Gaffes catch up with chardonnay socialist

By Catherine Field

PARIS - The image consultants are patting the last wayward strands of hair in place and the wordsmiths are sculpting their last soundbites, because tomorrow, things get real.

After a fierce three-way fight, voters for France's Socialist Party will decide their candidate in presidential elections that are now due less than six months away and will shape the country's future well into the next decade.

If the polls are right, France's biggest opposition party will field a woman for the April elections - Segolene Royal.

Surveys of the party faithful give Royal, 53, an overall majority, enough to avoid a second-round vote on November 23. Polls variously give her between 58 and 62 per cent, compared to 27-31 per cent for former finance minister Dominique Strauss-Kahn and 9-11 per cent for ex-premier Laurent Fabius.

But some observers believe a surprise is in store. For one thing, no one is really sure how an influx of tens of thousands of Socialist Party members, lured by a cut-price membership deal on the internet, will vote.

And another is that Strauss-Kahn and Fabius, wily political veterans, have gained ground in last-ditch campaign events, while Royal, who has only minor experience in government as a junior minister and as president of the Poitou-Charentes regional council, has performed a disastrous end game.

Fabius, 60, is staking a claim on the party's left wing, claiming to be the ideological inheritor of two-term president Francois Mitterrand. Strauss-Kahn, 57, has played the role of political heavyweight, realist and intellectual, pitching his tent on the centre ground.

Royal's political doctrine is vaguely defined, appealing more on style rather than substance as a fresh face and the allure of being France's first woman president.

Right up till the final stages of the campaign, "le feeling" of Royal rather than "la pensee" was a clear vote-catcher.

Her classically tailored suits, flouncy hair and soothing verbal balm seemed an uncontested winner against Fabius and Strauss-Kahn, who by comparison offered a grey, leaden diet of doctrinal porridge.

Royal even snared endorsements from such luminaries as Bernadette Chirac, the wife of President Jacques Chirac, who said, "She has a certain look" and from Madonna, who said, "She's got class".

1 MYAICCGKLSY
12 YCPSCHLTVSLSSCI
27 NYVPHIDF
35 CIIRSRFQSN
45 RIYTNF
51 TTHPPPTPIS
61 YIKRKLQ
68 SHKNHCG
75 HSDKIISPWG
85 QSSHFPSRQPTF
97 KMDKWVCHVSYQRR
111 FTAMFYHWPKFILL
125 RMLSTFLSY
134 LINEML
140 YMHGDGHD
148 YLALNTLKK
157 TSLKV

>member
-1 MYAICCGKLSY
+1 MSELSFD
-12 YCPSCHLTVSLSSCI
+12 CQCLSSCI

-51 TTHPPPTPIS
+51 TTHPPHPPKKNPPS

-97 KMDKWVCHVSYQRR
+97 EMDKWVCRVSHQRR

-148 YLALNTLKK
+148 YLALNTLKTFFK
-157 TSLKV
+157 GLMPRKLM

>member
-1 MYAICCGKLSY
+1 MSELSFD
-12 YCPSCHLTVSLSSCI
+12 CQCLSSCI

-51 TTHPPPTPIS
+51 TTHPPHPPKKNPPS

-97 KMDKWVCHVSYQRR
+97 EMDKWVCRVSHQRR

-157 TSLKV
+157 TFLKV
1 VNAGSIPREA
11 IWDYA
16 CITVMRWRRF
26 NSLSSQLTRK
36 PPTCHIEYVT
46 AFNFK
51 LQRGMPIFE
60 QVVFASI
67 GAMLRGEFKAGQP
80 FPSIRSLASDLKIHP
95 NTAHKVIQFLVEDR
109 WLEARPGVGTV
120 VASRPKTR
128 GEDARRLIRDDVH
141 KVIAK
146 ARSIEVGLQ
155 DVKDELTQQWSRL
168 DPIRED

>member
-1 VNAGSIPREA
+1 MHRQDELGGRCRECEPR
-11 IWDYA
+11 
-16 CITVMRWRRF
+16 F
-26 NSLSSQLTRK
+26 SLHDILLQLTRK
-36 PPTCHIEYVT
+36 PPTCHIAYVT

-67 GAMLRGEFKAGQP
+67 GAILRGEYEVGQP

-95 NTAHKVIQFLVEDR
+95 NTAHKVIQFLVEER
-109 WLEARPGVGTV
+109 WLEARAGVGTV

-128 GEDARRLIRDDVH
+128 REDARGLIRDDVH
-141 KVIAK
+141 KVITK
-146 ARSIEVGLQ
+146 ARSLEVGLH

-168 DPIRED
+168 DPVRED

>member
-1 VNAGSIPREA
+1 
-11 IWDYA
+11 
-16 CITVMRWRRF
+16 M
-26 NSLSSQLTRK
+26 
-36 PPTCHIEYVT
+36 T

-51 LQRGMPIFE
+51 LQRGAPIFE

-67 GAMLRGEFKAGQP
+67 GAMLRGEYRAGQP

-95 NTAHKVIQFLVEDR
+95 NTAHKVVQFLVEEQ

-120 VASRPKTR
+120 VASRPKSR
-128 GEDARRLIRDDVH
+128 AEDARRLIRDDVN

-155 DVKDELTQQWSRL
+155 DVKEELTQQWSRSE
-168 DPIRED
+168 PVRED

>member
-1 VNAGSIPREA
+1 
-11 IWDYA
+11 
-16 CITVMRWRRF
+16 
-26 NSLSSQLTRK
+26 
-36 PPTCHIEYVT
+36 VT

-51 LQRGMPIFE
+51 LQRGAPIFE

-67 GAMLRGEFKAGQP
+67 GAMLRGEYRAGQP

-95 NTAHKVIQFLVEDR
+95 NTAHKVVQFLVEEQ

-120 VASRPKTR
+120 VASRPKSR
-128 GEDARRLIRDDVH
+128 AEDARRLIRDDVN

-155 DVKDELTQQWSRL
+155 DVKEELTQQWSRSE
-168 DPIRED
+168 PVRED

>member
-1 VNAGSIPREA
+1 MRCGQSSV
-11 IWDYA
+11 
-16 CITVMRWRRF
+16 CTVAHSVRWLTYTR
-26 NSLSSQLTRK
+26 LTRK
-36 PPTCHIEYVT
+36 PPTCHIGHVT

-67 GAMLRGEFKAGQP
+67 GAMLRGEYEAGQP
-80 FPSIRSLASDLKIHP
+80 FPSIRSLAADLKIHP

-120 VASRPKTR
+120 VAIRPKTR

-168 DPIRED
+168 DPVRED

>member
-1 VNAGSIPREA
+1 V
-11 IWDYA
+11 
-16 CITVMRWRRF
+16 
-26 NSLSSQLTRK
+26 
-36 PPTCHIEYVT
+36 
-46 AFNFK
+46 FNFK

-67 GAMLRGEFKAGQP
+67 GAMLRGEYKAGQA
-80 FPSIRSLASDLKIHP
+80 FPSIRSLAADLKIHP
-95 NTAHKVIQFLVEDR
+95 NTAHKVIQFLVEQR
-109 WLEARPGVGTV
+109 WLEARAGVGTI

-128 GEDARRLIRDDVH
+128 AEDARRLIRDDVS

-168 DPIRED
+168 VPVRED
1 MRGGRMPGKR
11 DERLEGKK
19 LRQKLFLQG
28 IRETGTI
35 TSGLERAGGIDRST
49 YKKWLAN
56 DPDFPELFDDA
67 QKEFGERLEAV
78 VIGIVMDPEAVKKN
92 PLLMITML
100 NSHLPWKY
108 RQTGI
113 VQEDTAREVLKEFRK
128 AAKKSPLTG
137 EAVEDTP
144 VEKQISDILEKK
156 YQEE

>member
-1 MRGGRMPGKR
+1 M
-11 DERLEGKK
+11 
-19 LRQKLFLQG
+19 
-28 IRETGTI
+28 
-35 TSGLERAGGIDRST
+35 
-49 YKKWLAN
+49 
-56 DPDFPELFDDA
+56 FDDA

But under the ruthless eye of live performances, fashion sense and a sunny smile have not been enough. Royal stumbled nervously at a party convention in Paris where she was barracked by leftwingers - the suspicion is that the heckling was organised by rivals - and at a live TV debate she performed catastrophically on defence and foreign affairs, the two big responsibilities of a president.

She called for blocking Iran from gaining civilian nuclear power - something that is against France's international treaty obligations, in contrast with its commitment to ban unlawful military nuclear proliferation - and suggested that instead of building a second aircraft carrier, France could share one with Britain.

This drew a stinging rebuke from Defence Minister Michele Alliot-Marie.

"Apart from damaging our country's image and status, she seems unaware that British aircraft carriers are unsuitable for our type of warplanes," said Alliot-Marie. "On top of that, does she really believe that when the British are on a mission somewhere, we could ask them to pull out because we need an aircraft carrier? Mrs Royal is confusing a European defence policy with a breakdown service."

Meanwhile, a video clip leaked on the internet last week shows another gaffe by Royal. At a meeting in the western town of Angers in January, she is filmed saying teachers in secondary schools should work 35 hours a week, as compared to 17 hours at present.

Royal's spokesman Gilles Savary confirmed the clip was genuine and described the leaking as "an underhand attack" ahead of the vote.

Although Royal's remarks are likely to find an echo among the general public, teachers comprise a large proportion of the party's 200,000 members and may well be angered by her remarks.

All this has led Strauss-Kahn's supporters to believe that if he can make it through to a runoff on November 23, he can squeeze through to victory.

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